There were many things about college I was nervous about. Taking classes that were over my head, feeling homesick, and sticking to a budget for the first time topped my list—but one thing I never stressed over was finding friends. Everything I’d seen, heard, watched, or read about college suggested that meeting people was incredibly easy. I imagined setting foot on-campus and being besieged by a tidal wave of interesting, cool, potential best friends. Before long, I’d have my clique, and we’d spend all our free time together, giggling over Zac Efron’s abs, complaining about our boring professors, and making s’mores in the kitchen.
So now that my first quarter is almost over and I haven’t found “my people” yet, I am left feeling lonely, disappointed, and anxious.
If you’re going through the same thing as I am, then now you know you’re not the only one. In fact, according to Google, not forming a Friends-style group your first year of school is pretty common. It makes sense. What are the chances that you’ll meet your once-in-a-lifetime, there-at-your-wedding, godparent-to-your-kid friends when you’ve only met a tiny percentage of the people at your school?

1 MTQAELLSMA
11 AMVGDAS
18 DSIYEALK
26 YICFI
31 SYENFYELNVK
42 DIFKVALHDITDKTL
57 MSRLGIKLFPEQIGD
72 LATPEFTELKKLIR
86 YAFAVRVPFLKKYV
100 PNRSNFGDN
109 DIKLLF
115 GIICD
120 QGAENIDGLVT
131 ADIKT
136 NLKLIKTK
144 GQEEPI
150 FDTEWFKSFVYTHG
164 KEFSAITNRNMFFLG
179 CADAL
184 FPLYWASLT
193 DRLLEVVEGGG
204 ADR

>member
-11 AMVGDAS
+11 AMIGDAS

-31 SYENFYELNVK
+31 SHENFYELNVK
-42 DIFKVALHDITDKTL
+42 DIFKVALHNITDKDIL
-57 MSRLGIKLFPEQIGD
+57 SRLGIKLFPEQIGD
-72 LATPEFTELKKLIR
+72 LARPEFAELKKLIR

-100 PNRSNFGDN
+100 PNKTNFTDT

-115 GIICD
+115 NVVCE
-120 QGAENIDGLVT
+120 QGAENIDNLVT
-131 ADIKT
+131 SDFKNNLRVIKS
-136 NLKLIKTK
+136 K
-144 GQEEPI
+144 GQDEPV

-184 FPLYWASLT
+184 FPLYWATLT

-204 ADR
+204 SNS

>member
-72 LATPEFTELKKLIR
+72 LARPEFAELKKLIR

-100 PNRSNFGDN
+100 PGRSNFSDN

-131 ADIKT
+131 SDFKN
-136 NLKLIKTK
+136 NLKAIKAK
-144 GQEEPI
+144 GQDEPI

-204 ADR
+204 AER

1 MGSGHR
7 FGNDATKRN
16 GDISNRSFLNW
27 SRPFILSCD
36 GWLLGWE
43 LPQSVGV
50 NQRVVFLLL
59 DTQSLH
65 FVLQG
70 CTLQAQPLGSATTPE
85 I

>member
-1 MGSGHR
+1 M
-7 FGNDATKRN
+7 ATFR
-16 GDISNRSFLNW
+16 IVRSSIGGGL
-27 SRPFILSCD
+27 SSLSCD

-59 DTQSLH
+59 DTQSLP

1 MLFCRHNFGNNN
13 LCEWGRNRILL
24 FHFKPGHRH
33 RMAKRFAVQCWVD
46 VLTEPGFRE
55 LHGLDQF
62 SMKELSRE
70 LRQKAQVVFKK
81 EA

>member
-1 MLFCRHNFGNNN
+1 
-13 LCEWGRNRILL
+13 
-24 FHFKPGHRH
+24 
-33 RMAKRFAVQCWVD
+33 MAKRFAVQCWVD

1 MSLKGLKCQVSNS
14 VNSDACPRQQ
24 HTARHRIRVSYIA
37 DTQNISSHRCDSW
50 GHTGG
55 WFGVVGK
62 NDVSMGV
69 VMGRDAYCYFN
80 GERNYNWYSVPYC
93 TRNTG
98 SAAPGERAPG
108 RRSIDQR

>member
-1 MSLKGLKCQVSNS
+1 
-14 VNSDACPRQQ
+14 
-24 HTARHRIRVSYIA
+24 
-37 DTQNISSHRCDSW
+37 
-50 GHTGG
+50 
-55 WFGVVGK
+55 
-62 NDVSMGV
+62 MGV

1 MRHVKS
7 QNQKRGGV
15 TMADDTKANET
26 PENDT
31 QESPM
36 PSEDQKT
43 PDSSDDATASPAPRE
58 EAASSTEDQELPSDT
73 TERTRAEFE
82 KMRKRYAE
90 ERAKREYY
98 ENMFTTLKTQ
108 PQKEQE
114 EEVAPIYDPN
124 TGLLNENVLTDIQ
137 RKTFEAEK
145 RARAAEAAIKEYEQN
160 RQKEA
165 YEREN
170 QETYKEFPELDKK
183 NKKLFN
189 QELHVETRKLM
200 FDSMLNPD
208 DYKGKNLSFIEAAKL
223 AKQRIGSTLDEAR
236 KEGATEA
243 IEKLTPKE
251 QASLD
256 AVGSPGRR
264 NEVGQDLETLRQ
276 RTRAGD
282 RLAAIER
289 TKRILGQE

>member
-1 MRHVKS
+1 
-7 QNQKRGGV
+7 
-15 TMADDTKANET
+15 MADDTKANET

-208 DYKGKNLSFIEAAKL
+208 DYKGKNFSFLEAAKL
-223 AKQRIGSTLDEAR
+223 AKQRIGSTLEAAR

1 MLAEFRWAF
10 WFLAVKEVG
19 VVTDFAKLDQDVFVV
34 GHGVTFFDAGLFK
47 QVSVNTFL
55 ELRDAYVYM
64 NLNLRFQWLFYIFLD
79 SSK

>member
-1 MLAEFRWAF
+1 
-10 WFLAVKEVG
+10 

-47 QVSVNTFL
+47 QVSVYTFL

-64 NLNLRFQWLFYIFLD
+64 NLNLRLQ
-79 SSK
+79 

Setting out to make best friends is like trying to take control of the weather. It’s a spontaneous, unpredictable process that needs to occur naturally. I can’t force it—and I also can’t be upset it hasn’t happened yet. I know that, eventually, I’ll come across my Monica, Joey, Chandler, Ross, Rachel, and Phoebe.
What about in the meantime? Well, I’m having a ton of fun exploring all the different clubs and organizations my school offers. Right now, I write for my school’s newspaper and Her Campus chapter, and have joined the English Club and Writer’s Collective. Every time I see a poster for a free event or lecture that I’m interested in, I go. Although I can’t decide when and where I’ll fall in “friend-love,” I can definitely give myself more opportunities for it to happen.
Another tactic I’m using is inviting acquaintances to get coffee or lunch. In high school, it was scary to hang out with people I barely knew—but now that I’ve started doing it, I’ve found that the worst thing that can happen is an awkward silence. Sometimes we hit it off, and sometimes we don’t, but it’s a good way to make connections with people I’d usually never go past the small-talk level with.
I wish I was writing this as a “silly-me” post: “Freshman year, I was worried I’d never find my best friends! Now I have an awesome group and life is good.” But I’m not. I just have to stay positive, put myself out there, and hope that—someday—I’ll be able to look back laugh at my old fears.